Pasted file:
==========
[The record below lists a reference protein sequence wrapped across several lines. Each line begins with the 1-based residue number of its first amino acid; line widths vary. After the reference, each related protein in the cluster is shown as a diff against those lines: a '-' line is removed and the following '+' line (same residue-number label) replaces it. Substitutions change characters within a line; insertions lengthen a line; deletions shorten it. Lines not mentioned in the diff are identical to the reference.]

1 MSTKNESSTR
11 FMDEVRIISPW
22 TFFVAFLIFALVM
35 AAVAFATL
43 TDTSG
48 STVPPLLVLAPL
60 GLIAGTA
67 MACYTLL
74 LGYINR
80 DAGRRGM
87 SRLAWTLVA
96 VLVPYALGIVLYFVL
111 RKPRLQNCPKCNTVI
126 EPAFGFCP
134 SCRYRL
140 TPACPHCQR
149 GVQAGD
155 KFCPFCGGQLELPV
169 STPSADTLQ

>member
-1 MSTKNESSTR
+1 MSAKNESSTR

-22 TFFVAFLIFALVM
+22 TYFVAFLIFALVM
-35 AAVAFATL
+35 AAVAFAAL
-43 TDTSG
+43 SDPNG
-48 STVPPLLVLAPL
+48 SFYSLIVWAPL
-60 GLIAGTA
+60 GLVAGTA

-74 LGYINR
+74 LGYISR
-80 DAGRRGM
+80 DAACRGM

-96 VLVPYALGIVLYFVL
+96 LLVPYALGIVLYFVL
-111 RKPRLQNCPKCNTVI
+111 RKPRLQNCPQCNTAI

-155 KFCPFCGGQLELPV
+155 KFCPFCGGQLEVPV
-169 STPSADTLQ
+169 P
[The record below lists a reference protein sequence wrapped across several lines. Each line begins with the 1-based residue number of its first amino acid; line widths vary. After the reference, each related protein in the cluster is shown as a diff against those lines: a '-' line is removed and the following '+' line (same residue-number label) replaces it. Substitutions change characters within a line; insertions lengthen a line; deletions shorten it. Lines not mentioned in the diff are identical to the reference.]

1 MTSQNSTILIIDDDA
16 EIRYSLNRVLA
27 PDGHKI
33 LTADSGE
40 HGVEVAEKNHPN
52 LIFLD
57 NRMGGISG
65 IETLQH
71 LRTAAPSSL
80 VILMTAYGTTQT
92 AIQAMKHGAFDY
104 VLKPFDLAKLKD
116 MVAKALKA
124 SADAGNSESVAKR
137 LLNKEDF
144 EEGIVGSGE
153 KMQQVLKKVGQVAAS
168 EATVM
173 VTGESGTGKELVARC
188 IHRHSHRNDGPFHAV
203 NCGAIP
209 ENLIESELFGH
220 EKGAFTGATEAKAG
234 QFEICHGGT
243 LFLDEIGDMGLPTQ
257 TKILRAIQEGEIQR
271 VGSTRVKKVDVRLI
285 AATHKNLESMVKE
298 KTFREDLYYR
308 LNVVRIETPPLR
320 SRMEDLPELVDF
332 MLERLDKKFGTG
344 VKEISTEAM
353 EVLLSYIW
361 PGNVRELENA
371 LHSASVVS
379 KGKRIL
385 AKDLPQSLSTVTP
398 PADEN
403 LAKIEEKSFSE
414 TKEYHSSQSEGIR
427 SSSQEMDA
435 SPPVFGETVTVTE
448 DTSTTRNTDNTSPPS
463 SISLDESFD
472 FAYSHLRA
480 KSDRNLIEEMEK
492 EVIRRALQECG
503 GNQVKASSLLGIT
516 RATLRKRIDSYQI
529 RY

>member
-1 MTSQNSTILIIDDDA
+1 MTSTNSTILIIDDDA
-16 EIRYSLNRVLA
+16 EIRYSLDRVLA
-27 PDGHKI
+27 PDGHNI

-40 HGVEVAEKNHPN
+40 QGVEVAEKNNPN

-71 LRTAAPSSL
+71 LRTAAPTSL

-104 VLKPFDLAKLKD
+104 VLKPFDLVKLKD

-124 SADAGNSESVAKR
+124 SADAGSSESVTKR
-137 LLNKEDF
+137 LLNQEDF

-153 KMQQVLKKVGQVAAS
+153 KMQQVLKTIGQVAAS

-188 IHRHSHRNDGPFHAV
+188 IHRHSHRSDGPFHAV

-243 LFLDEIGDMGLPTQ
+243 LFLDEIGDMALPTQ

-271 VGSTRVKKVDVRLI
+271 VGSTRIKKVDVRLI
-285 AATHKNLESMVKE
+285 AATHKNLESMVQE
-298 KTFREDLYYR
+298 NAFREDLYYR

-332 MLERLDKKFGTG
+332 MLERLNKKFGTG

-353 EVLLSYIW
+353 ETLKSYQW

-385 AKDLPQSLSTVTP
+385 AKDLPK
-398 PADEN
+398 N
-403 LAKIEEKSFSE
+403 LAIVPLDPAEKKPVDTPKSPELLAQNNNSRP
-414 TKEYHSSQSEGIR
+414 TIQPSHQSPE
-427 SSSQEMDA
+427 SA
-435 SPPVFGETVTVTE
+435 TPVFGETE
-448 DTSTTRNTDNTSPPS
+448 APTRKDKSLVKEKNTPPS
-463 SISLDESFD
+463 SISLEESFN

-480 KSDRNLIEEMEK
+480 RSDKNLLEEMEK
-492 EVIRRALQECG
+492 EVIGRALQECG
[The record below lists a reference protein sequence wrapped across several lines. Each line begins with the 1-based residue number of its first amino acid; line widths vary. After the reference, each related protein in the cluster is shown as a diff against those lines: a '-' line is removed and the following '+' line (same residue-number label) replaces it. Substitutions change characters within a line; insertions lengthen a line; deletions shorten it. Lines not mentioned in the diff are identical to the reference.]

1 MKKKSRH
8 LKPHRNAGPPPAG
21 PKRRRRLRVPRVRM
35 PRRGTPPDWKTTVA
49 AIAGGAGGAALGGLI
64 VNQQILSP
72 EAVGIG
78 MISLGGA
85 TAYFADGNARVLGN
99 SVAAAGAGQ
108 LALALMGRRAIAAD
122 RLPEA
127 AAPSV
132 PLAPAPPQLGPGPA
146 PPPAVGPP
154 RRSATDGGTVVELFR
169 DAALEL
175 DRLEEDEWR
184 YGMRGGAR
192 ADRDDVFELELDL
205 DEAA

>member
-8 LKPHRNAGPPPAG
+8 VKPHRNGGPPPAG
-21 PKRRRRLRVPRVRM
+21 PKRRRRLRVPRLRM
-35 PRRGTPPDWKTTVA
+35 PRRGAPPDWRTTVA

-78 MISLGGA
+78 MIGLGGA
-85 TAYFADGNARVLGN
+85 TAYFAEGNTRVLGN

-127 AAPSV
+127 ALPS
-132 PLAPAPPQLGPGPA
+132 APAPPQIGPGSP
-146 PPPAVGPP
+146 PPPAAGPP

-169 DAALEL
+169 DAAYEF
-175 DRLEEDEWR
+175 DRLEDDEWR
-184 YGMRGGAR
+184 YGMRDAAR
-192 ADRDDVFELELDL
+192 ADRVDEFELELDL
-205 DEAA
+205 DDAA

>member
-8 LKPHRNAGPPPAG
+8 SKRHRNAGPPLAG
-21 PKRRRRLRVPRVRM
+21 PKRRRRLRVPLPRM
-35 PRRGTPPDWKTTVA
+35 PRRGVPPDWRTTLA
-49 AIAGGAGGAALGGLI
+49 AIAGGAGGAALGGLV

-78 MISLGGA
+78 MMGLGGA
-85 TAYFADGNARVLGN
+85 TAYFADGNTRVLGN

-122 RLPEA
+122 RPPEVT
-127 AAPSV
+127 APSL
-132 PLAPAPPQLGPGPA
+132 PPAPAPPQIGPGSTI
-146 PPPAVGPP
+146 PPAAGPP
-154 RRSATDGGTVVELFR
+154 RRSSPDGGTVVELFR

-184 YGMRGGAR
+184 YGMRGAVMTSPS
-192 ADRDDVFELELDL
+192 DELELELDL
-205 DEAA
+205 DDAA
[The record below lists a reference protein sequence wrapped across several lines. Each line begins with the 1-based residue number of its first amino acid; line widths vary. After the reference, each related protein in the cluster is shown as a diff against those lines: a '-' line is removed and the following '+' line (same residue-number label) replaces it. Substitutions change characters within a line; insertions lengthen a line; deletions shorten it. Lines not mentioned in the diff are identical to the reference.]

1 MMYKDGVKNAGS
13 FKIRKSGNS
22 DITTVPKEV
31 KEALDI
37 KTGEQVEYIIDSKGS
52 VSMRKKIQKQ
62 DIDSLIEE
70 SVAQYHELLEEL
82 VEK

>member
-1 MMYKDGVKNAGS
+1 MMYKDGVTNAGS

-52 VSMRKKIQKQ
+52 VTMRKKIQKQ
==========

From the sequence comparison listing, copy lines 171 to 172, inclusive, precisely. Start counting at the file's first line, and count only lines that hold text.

192 ADRDDVFELELDL
205 DEAA